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Mark Kleger '02: Business skills for the education sector
Mark Kleger has found his career to be full of surprises. After college, he worked as a middle school math teacher and nonprofit manager and never thought he would end up in business school. But a mentor convinced Kleger of the value of an MBA for nonprofit leaders, so he enrolled at Columbia Business School in the fall of 1999 to pursue a career in nonprofit management, with a focus on education.
Kleger’s MBA experience introduced him to opportunities that he had never envisioned before attending Columbia. He became actively involved in the Social Enterprise Club and acquired a wealth of information about the social sector from the dynamic members of the School community. “I found Columbia to be a vibrant environment for the discussion of business principles that could be applied to both for-profit and nonprofit organizations,” Kleger says.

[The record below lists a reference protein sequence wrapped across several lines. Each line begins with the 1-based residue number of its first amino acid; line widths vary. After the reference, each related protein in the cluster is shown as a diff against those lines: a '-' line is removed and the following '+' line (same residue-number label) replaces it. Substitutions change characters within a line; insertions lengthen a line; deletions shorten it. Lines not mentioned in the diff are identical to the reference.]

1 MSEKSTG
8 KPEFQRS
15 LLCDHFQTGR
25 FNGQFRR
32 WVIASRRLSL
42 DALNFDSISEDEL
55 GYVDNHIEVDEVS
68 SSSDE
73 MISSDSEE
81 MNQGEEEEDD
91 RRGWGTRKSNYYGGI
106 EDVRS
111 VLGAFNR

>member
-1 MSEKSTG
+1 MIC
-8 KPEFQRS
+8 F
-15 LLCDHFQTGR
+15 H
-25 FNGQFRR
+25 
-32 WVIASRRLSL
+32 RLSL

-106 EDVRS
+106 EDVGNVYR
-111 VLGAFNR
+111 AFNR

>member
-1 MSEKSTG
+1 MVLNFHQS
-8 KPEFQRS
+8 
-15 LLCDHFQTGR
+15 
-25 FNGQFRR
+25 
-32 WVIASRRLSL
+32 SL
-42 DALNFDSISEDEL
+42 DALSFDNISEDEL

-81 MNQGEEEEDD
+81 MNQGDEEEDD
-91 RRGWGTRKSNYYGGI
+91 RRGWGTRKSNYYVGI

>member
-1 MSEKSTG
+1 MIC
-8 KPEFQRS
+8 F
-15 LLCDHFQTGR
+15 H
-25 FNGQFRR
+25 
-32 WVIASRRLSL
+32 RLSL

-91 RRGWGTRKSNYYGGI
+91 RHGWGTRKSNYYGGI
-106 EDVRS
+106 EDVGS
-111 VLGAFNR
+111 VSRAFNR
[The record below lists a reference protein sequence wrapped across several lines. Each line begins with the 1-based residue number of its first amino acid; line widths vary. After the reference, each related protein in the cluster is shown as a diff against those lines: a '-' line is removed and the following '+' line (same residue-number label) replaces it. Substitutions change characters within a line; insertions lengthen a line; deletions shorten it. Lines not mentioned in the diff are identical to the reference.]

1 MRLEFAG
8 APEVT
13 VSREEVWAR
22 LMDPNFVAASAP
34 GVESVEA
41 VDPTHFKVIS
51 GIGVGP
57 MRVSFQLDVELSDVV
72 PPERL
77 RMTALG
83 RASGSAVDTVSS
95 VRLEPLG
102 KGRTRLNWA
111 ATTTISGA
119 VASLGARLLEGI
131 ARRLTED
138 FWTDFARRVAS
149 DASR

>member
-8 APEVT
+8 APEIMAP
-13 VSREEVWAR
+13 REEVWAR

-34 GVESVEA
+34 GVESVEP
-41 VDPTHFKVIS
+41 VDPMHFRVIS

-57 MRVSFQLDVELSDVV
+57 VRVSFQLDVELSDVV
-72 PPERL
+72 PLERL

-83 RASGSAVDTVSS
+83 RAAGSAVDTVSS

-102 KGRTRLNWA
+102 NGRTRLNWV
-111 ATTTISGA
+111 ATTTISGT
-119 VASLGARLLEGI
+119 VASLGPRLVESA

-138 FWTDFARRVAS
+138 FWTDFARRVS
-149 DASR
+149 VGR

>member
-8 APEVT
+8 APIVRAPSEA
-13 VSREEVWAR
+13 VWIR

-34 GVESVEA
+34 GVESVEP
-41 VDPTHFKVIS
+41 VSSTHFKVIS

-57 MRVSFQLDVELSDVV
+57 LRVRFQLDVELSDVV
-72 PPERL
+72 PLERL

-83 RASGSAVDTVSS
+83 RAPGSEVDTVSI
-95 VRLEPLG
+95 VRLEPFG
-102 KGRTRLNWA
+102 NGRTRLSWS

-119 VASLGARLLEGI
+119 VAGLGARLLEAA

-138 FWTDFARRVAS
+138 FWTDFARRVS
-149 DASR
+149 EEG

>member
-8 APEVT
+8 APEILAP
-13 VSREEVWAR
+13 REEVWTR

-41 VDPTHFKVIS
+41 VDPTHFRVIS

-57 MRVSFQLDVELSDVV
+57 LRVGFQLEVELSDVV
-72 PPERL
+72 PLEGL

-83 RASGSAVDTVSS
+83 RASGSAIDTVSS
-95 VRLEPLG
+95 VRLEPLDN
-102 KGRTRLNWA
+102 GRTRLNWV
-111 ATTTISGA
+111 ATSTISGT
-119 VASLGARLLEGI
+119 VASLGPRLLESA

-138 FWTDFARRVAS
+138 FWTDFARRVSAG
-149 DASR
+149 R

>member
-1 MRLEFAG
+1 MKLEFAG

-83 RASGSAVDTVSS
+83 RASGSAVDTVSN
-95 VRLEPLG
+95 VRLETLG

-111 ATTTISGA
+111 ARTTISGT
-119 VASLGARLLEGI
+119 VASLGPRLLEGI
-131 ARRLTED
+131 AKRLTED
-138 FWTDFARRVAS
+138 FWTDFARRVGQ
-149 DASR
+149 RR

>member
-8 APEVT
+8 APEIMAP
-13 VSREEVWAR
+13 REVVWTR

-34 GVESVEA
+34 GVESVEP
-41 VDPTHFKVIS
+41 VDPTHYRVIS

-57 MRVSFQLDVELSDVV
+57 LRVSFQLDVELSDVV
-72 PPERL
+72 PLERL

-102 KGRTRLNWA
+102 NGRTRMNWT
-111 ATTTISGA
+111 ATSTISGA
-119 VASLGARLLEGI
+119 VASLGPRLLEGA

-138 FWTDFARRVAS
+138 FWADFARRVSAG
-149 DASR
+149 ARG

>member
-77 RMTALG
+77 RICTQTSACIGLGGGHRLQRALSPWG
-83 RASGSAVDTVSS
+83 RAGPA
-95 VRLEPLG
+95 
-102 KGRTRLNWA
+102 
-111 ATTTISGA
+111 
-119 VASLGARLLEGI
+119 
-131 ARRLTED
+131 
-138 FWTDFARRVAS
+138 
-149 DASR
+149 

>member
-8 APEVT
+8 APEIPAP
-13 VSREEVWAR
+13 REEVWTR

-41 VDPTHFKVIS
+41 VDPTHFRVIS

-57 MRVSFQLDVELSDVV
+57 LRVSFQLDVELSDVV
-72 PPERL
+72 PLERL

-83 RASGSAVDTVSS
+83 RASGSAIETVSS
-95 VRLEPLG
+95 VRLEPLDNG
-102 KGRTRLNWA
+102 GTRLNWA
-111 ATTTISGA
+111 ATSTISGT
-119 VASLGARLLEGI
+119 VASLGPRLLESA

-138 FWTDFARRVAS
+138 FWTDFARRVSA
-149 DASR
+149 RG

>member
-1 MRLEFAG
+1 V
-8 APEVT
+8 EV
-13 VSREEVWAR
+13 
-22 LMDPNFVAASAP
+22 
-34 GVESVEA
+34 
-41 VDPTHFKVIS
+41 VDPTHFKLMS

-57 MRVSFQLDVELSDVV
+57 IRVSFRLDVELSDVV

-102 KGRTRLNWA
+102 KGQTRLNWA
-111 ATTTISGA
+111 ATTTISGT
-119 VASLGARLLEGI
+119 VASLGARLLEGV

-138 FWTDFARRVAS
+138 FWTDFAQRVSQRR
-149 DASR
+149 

Kleger did his summer internship at McKinsey & Company in its Boston office. He spent half of his time working on a nonprofit fund-raising study and the other half on an e-commerce strategy project. “The successful application of business principles to a nonprofit organization was incredibly exciting,” he says. “It validated my decision to attend Columbia and taught me that obtaining additional years of business experience would help me achieve my long-term goal of being an effective nonprofit manager.”
After graduating from the School, Kleger moved to Los Angeles, where he spent a year as deputy director of Project GRAD Los Angeles, an education reform nonprofit. “My year at Project GRAD sealed my commitment to a career in the nonprofit sector,” Kleger says. “But it also made me realize that McKinsey would help make me a more successful nonprofit leader.” Kleger returned to McKinsey in Los Angeles in October 2003 and looks forward to working on a nonprofit study and volunteering for local nonprofit organizations.
Social Venture Innovators
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Lending money to entrepreneurs whose endeavors are too large to receive microfinance loans but too small and risky to receive funding from traditional banks.
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Hiring unemployed residents of financially underserved communities to install solar and energy-efficient technology for small businesses, nonprofits, and affordable housing.
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View the Tamer Center for Social Enterprise brochure, Empowering Leaders to Change the World